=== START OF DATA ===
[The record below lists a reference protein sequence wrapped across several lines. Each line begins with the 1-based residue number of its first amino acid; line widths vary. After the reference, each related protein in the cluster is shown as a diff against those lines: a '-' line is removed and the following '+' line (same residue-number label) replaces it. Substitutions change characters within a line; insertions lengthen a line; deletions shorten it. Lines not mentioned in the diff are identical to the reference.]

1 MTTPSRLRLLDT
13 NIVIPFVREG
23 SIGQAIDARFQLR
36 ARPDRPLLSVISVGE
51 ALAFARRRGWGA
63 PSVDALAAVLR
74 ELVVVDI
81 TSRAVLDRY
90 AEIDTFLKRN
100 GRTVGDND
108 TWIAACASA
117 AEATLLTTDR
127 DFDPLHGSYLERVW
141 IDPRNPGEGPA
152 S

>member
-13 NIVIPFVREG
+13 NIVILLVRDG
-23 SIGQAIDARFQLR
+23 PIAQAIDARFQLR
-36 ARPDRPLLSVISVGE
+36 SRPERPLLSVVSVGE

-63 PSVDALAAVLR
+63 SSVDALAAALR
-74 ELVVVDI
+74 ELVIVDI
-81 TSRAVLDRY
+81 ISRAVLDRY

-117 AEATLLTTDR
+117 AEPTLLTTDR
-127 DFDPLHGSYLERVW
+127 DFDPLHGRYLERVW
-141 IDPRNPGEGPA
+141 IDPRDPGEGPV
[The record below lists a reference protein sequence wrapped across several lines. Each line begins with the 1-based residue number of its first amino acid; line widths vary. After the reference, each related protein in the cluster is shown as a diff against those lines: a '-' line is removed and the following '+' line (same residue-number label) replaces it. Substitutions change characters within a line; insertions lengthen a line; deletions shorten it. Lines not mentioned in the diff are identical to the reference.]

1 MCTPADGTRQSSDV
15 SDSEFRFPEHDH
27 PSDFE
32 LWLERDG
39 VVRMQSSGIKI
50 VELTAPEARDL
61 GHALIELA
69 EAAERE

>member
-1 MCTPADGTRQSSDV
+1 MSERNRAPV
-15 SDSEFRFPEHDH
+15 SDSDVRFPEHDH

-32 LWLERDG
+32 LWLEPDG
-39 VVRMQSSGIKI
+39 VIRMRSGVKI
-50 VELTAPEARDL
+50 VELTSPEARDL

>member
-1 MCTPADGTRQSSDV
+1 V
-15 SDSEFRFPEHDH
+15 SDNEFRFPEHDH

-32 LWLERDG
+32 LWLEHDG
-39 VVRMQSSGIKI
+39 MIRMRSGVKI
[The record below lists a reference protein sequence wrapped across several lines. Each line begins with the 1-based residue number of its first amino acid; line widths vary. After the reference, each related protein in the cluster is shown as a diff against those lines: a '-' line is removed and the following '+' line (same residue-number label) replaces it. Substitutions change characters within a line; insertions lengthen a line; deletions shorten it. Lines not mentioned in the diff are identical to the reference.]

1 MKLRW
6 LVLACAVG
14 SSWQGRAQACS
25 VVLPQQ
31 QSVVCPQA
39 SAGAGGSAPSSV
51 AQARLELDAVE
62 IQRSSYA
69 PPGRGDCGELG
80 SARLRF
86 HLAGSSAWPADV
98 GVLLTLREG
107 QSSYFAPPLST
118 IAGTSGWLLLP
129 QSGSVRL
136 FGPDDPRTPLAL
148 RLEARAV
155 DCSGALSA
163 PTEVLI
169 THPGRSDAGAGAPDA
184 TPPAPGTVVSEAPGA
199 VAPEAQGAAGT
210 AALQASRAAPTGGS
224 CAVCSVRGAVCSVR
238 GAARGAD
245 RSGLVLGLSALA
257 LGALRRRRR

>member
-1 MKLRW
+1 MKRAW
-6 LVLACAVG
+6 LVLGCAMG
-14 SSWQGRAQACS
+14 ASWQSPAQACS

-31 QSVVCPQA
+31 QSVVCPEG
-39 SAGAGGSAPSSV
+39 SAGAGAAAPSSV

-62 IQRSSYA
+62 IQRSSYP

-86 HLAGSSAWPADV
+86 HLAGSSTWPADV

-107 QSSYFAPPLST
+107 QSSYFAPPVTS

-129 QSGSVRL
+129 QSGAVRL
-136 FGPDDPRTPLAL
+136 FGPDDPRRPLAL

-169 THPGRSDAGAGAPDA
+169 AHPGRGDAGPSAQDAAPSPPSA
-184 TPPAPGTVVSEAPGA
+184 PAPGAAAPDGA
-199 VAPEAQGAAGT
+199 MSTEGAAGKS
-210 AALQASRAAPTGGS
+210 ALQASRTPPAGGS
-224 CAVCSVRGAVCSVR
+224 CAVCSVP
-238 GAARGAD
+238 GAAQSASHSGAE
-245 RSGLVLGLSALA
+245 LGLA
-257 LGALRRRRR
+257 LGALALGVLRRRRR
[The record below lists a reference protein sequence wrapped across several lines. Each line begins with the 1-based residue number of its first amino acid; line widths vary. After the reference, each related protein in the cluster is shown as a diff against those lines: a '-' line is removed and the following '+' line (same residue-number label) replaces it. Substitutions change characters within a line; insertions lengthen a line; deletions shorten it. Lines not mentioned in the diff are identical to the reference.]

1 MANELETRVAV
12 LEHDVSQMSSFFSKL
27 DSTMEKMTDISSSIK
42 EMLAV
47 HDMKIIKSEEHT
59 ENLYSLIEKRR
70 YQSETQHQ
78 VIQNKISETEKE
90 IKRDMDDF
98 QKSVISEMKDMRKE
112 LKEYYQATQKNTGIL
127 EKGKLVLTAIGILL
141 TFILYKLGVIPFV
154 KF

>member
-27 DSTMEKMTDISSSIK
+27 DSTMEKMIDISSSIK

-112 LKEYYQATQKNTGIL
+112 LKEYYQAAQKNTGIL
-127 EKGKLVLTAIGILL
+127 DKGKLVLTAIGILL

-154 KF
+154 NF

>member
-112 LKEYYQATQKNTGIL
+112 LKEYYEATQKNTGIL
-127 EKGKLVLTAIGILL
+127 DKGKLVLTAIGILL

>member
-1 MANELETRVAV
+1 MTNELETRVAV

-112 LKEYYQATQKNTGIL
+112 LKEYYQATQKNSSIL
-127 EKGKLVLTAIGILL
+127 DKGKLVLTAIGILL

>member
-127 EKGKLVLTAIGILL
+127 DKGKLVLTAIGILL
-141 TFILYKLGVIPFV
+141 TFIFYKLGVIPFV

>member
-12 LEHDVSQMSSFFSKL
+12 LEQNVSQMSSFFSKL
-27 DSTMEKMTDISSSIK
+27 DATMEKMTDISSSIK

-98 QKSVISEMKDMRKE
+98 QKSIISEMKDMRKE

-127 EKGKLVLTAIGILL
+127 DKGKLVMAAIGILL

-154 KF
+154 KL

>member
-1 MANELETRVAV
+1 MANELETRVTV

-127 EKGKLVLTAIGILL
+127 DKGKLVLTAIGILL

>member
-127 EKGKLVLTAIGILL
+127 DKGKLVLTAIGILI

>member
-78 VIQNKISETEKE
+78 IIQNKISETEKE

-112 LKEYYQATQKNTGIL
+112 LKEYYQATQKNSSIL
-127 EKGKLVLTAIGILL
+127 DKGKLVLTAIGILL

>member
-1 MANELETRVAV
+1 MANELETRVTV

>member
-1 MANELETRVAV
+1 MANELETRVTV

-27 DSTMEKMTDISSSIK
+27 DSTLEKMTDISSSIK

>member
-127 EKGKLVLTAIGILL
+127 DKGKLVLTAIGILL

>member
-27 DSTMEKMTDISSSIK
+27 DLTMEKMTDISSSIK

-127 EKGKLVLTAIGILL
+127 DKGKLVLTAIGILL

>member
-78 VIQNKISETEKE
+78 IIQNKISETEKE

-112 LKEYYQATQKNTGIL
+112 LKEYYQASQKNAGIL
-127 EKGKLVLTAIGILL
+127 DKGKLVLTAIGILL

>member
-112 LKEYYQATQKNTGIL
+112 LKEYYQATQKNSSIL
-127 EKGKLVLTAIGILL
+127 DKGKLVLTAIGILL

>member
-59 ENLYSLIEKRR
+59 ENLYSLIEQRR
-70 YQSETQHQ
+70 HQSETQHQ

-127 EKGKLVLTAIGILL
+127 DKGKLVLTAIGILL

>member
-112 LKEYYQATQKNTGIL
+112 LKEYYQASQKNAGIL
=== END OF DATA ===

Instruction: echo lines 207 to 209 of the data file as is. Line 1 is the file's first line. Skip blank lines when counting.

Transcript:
+127 DKGKLVLTAIGILL

>member
-27 DSTMEKMTDISSSIK